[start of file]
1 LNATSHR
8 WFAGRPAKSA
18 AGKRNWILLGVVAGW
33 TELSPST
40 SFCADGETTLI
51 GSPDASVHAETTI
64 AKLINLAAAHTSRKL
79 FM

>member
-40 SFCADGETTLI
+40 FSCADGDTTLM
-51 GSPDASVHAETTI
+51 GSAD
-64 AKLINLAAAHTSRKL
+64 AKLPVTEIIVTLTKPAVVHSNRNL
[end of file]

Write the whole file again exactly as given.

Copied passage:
1 LNATSHR
8 WFAGRPAKSA
18 AGKRNWILLGVVAGW
33 TELSPST
40 SFCADGETTLI
51 GSPDASVHAETTI
64 AKLINLAAAHTSRKL
79 FM

>member
-40 SFCADGETTLI
+40 FSCADGDTTLM
-51 GSPDASVHAETTI
+51 GSAD
-64 AKLINLAAAHTSRKL
+64 AKLPVTEIIVTLTKPAVVHSNRNL